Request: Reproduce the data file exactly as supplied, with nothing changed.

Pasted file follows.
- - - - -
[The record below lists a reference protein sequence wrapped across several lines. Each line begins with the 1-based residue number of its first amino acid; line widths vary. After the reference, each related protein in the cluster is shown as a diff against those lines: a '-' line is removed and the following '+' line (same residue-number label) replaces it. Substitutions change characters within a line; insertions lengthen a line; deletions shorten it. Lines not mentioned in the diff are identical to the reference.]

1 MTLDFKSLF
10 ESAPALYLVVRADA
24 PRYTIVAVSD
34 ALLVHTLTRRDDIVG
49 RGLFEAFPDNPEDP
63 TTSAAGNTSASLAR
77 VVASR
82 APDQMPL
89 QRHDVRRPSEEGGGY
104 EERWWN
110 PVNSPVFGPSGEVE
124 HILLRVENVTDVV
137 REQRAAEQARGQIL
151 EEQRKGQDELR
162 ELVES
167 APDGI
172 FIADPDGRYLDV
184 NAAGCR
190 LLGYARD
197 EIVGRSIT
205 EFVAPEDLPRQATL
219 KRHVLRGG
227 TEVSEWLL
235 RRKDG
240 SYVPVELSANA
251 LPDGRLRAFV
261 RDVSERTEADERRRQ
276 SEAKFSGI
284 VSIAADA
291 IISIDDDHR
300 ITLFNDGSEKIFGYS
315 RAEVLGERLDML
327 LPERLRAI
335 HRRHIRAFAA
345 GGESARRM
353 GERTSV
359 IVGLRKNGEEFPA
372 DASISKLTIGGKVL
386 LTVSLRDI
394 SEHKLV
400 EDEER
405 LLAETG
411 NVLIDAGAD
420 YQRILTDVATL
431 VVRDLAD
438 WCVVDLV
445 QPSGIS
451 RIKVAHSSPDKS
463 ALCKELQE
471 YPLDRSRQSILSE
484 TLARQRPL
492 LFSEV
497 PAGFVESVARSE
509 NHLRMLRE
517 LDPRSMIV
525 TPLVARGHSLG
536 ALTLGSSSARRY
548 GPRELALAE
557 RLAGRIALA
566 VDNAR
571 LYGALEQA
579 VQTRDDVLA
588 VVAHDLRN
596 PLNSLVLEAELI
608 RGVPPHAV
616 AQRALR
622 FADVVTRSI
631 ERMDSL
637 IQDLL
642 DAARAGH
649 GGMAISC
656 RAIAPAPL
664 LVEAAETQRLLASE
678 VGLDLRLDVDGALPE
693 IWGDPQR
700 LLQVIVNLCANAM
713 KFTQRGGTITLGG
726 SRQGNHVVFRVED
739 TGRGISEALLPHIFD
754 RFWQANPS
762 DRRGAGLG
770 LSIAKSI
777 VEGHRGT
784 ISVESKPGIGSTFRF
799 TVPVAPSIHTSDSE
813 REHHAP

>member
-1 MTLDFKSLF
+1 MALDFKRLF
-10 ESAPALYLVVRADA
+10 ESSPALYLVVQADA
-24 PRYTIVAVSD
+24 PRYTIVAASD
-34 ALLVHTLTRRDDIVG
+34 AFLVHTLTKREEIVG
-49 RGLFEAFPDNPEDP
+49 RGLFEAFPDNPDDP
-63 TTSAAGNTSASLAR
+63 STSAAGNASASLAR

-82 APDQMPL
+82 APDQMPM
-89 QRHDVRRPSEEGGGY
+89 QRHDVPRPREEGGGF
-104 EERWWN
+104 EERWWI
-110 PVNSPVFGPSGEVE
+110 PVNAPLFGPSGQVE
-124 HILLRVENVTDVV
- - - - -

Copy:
[The record below lists a reference protein sequence wrapped across several lines. Each line begins with the 1-based residue number of its first amino acid; line widths vary. After the reference, each related protein in the cluster is shown as a diff against those lines: a '-' line is removed and the following '+' line (same residue-number label) replaces it. Substitutions change characters within a line; insertions lengthen a line; deletions shorten it. Lines not mentioned in the diff are identical to the reference.]

1 MTLDFKSLF
10 ESAPALYLVVRADA
24 PRYTIVAVSD
34 ALLVHTLTRRDDIVG
49 RGLFEAFPDNPEDP
63 TTSAAGNTSASLAR
77 VVASR
82 APDQMPL
89 QRHDVRRPSEEGGGY
104 EERWWN
110 PVNSPVFGPSGEVE
124 HILLRVENVTDVV
137 REQRAAEQARGQIL
151 EEQRKGQDELR
162 ELVES
167 APDGI
172 FIADPDGRYLDV
184 NAAGCR
190 LLGYARD
197 EIVGRSIT
205 EFVAPEDLPRQATL
219 KRHVLRGG
227 TEVSEWLL
235 RRKDG
240 SYVPVELSANA
251 LPDGRLRAFV
261 RDVSERTEADERRRQ
276 SEAKFSGI
284 VSIAADA
291 IISIDDDHR
300 ITLFNDGSEKIFGYS
315 RAEVLGERLDML
327 LPERLRAI
335 HRRHIRAFAA
345 GGESARRM
353 GERTSV
359 IVGLRKNGEEFPA
372 DASISKLTIGGKVL
386 LTVSLRDI
394 SEHKLV
400 EDEER
405 LLAETG
411 NVLIDAGAD
420 YQRILTDVATL
431 VVRDLAD
438 WCVVDLV
445 QPSGIS
451 RIKVAHSSPDKS
463 ALCKELQE
471 YPLDRSRQSILSE
484 TLARQRPL
492 LFSEV
497 PAGFVESVARSE
509 NHLRMLRE
517 LDPRSMIV
525 TPLVARGHSLG
536 ALTLGSSSARRY
548 GPRELALAE
557 RLAGRIALA
566 VDNAR
571 LYGALEQA
579 VQTRDDVLA
588 VVAHDLRN
596 PLNSLVLEAELI
608 RGVPPHAV
616 AQRALR
622 FADVVTRSI
631 ERMDSL
637 IQDLL
642 DAARAGH
649 GGMAISC
656 RAIAPAPL
664 LVEAAETQRLLASE
678 VGLDLRLDVDGALPE
693 IWGDPQR
700 LLQVIVNLCANAM
713 KFTQRGGTITLGG
726 SRQGNHVVFRVED
739 TGRGISEALLPHIFD
754 RFWQANPS
762 DRRGAGLG
770 LSIAKSI
777 VEGHRGT
784 ISVESKPGIGSTFRF
799 TVPVAPSIHTSDSE
813 REHHAP

>member
-1 MTLDFKSLF
+1 MALDFKRLF
-10 ESAPALYLVVRADA
+10 ESSPALYLVVQADA
-24 PRYTIVAVSD
+24 PRYTIVAASD
-34 ALLVHTLTRRDDIVG
+34 AFLVHTLTKREEIVG
-49 RGLFEAFPDNPEDP
+49 RGLFEAFPDNPDDP
-63 TTSAAGNTSASLAR
+63 STSAAGNASASLAR

-82 APDQMPL
+82 APDQMPM
-89 QRHDVRRPSEEGGGY
+89 QRHDVPRPREEGGGF
-104 EERWWN
+104 EERWWI
-110 PVNSPVFGPSGEVE
+110 PVNAPLFGPSGQVE
-124 HILLRVENVTDVV